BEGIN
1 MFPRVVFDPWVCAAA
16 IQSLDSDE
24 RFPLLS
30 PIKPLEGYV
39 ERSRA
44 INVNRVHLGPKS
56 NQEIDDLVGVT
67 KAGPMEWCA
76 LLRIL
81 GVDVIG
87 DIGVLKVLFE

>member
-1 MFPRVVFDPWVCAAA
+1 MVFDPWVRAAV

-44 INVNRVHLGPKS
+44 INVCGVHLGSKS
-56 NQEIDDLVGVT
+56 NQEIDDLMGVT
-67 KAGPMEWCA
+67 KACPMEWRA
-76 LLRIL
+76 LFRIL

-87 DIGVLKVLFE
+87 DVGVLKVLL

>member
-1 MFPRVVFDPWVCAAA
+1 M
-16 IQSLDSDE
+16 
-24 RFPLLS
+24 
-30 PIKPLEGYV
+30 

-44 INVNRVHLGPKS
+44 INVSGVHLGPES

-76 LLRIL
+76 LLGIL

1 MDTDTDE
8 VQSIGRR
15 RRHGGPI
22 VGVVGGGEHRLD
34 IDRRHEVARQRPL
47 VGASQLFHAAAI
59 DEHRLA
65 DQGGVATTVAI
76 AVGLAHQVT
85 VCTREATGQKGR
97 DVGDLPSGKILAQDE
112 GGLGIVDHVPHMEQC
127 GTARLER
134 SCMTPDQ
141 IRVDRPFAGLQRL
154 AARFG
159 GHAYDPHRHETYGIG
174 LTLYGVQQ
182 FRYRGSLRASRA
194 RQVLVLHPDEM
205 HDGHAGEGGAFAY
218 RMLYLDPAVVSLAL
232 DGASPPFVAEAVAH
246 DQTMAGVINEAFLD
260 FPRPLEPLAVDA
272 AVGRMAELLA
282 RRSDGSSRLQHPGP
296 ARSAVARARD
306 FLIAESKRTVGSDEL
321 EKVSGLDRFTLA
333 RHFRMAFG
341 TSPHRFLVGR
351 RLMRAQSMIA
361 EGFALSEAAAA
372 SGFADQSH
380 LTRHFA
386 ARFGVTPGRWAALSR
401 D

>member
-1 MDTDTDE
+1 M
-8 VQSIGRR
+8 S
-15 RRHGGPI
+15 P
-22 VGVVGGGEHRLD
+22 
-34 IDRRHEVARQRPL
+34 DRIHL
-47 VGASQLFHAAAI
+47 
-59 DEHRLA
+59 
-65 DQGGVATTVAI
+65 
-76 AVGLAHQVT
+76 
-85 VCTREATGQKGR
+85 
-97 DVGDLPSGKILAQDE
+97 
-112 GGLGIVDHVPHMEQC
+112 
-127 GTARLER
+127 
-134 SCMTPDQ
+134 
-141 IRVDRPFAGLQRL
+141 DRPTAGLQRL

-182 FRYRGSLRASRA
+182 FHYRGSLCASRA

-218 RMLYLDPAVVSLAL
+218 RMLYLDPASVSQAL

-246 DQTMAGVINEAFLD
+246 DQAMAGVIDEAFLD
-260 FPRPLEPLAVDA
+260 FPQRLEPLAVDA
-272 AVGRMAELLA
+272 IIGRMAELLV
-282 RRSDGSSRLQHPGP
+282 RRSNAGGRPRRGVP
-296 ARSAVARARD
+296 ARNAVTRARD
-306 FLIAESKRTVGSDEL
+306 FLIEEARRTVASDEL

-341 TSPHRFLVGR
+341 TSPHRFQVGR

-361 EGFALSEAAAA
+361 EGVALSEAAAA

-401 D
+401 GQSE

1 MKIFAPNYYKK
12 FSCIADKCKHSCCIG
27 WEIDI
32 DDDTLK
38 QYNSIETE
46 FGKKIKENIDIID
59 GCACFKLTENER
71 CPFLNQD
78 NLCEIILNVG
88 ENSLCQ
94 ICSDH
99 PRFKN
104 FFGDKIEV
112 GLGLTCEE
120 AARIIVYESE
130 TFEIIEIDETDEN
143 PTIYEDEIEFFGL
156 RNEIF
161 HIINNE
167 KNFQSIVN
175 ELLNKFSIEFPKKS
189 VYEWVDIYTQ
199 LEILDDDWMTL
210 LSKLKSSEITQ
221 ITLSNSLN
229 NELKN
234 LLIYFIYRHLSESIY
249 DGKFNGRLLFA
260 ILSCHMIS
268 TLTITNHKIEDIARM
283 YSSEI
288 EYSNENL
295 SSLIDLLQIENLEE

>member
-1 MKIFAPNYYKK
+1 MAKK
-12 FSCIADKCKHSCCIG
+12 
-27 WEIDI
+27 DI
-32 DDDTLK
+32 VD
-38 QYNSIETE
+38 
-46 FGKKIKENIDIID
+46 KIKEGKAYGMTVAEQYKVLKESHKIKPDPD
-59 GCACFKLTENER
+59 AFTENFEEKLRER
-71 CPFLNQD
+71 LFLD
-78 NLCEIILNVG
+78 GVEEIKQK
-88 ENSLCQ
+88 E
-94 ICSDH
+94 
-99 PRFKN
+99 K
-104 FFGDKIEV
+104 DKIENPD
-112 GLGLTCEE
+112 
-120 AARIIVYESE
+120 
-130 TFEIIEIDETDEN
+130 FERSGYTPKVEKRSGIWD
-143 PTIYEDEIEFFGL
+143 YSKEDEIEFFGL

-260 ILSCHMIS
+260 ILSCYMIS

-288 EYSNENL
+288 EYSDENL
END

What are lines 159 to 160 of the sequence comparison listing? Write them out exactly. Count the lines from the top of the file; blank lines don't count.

283 YSSEI
288 EYSNENL